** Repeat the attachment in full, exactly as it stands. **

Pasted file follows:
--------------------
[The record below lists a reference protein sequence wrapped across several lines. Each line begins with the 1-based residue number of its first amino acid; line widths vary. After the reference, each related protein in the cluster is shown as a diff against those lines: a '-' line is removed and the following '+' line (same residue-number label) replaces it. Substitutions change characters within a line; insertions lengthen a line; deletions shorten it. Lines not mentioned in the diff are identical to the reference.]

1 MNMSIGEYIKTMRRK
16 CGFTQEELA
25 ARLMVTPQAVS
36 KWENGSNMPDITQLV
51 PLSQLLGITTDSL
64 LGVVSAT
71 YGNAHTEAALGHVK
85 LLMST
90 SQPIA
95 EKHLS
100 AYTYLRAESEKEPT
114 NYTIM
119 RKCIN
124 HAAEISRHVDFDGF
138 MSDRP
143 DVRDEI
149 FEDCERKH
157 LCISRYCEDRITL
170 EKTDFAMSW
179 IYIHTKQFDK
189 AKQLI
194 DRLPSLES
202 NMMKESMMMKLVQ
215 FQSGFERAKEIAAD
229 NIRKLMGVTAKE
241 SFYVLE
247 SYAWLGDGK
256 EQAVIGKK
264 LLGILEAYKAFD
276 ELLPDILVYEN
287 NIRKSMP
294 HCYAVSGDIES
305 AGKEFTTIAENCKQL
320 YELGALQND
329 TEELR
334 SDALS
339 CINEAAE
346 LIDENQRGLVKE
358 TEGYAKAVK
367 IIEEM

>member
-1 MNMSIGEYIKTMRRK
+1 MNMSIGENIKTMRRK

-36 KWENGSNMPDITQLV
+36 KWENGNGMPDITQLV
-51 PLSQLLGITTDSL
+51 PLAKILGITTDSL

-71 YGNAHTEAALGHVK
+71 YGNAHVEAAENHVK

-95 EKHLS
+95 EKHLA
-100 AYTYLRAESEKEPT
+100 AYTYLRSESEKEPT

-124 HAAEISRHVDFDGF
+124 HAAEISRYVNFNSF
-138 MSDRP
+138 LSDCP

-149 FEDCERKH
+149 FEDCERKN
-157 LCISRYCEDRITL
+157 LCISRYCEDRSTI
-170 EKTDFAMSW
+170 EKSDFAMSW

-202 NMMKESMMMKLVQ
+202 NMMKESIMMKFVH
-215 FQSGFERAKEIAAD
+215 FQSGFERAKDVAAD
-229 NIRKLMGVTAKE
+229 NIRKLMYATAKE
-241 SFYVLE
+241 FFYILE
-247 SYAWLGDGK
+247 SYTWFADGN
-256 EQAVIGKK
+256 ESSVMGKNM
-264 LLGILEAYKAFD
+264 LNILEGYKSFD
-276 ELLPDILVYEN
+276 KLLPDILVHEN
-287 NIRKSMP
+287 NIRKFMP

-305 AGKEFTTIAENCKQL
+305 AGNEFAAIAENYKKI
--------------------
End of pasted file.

[The record below lists a reference protein sequence wrapped across several lines. Each line begins with the 1-based residue number of its first amino acid; line widths vary. After the reference, each related protein in the cluster is shown as a diff against those lines: a '-' line is removed and the following '+' line (same residue-number label) replaces it. Substitutions change characters within a line; insertions lengthen a line; deletions shorten it. Lines not mentioned in the diff are identical to the reference.]

1 MNMSIGEYIKTMRRK
16 CGFTQEELA
25 ARLMVTPQAVS
36 KWENGSNMPDITQLV
51 PLSQLLGITTDSL
64 LGVVSAT
71 YGNAHTEAALGHVK
85 LLMST
90 SQPIA
95 EKHLS
100 AYTYLRAESEKEPT
114 NYTIM
119 RKCIN
124 HAAEISRHVDFDGF
138 MSDRP
143 DVRDEI
149 FEDCERKH
157 LCISRYCEDRITL
170 EKTDFAMSW
179 IYIHTKQFDK
189 AKQLI
194 DRLPSLES
202 NMMKESMMMKLVQ
215 FQSGFERAKEIAAD
229 NIRKLMGVTAKE
241 SFYVLE
247 SYAWLGDGK
256 EQAVIGKK
264 LLGILEAYKAFD
276 ELLPDILVYEN
287 NIRKSMP
294 HCYAVSGDIES
305 AGKEFTTIAENCKQL
320 YELGALQND
329 TEELR
334 SDALS
339 CINEAAE
346 LIDENQRGLVKE
358 TEGYAKAVK
367 IIEEM

>member
-1 MNMSIGEYIKTMRRK
+1 MNMSIGENIKTMRRK

-36 KWENGSNMPDITQLV
+36 KWENGNGMPDITQLV
-51 PLSQLLGITTDSL
+51 PLAKILGITTDSL

-71 YGNAHTEAALGHVK
+71 YGNAHVEAAENHVK

-95 EKHLS
+95 EKHLA
-100 AYTYLRAESEKEPT
+100 AYTYLRSESEKEPT

-124 HAAEISRHVDFDGF
+124 HAAEISRYVNFNSF
-138 MSDRP
+138 LSDCP

-149 FEDCERKH
+149 FEDCERKN
-157 LCISRYCEDRITL
+157 LCISRYCEDRSTI
-170 EKTDFAMSW
+170 EKSDFAMSW

-202 NMMKESMMMKLVQ
+202 NMMKESIMMKFVH
-215 FQSGFERAKEIAAD
+215 FQSGFERAKDVAAD
-229 NIRKLMGVTAKE
+229 NIRKLMYATAKE
-241 SFYVLE
+241 FFYILE
-247 SYAWLGDGK
+247 SYTWFADGN
-256 EQAVIGKK
+256 ESSVMGKNM
-264 LLGILEAYKAFD
+264 LNILEGYKSFD
-276 ELLPDILVYEN
+276 KLLPDILVHEN
-287 NIRKSMP
+287 NIRKFMP

-305 AGKEFTTIAENCKQL
+305 AGNEFAAIAENYKKI